When your program does not work like it is supposed to, your program contains bugs. Bugs are not syntax errors. Bugs are when you program runs, but does not do what you thought you told it to do. Debugging is trying to figure out what you did wrong when trying to write your code in the first place. There are two primary ways of debugging. One is to place print statements in your code to print values of variables at various points in the algorithm. These values serve as clues, which you can examine to determine what has gone wrong. The second way to debug is to use a debugger. Most IDEs provide you with a debug. BlueJ has a nice introductory debugger, which means it is not overly complex. Debugging consists of three concepts.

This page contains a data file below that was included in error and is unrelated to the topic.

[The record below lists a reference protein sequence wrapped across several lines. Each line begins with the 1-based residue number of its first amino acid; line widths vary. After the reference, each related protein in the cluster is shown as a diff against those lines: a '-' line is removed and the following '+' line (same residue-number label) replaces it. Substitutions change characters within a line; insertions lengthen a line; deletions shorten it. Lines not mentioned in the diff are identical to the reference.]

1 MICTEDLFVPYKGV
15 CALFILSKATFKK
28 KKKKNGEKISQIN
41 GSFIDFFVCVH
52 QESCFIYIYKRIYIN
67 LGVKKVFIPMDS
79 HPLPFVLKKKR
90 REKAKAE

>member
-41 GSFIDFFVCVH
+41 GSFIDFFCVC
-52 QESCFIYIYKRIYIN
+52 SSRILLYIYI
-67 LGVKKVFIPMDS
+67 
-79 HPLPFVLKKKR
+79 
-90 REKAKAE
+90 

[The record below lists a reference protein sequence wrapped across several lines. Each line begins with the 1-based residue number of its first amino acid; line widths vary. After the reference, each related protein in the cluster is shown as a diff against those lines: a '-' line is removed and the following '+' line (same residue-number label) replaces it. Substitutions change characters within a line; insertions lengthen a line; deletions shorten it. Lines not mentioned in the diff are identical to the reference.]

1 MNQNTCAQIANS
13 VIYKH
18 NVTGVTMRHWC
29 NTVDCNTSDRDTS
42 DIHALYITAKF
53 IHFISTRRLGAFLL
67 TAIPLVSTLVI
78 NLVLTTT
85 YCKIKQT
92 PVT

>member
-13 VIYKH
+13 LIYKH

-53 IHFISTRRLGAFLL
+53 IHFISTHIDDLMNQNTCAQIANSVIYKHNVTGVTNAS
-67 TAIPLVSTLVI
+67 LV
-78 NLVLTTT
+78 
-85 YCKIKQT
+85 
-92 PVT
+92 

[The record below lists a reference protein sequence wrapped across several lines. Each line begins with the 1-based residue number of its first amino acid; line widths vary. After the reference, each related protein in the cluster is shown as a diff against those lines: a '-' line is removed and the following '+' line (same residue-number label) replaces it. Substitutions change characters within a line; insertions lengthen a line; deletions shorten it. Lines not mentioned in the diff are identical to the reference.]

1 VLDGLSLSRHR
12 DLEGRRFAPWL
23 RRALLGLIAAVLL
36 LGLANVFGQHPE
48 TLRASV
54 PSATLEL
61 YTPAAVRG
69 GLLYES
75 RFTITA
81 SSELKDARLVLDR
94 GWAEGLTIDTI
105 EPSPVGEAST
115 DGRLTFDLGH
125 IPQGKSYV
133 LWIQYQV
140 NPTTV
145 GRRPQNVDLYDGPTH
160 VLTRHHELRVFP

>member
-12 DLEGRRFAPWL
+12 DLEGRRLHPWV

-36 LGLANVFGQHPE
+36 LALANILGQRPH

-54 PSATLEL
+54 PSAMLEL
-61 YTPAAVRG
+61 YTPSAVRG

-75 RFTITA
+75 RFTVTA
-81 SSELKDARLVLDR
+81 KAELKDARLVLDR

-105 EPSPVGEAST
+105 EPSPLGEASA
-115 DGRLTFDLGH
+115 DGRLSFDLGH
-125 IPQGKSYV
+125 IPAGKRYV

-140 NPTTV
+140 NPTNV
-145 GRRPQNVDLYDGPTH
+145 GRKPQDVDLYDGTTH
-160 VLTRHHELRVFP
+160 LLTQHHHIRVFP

Breakpoint – You set breakpoints on statements in your code. When you program runs and hits a breakpoint, your program stops
- Single step – Once you have stopped at a breakpoint, you can step one statement at a time. There are two ways of stepping.
- a. Step over – This means to execute the entire statement. For simple statements – like assignment statements – this is intuitive. For a method call, a step over executes the entire method. Everything within the method is executed, including the returning of a value by the method.
- b. Step into – This steps into a method so that you now must single step through the method. NOTE: You do not want to step into a method like System.out.println(). If you do, you will be stepping for a while.
- Inspect variables - Once your program is stopped, you can examine the content of your variables. You can hit a breakpoint, examine variables, step, examine, step, and so forth.
Debugging Software Development Process Pattern
Debugging is a primary step in the software development process. You often loop between implementation and test/debug.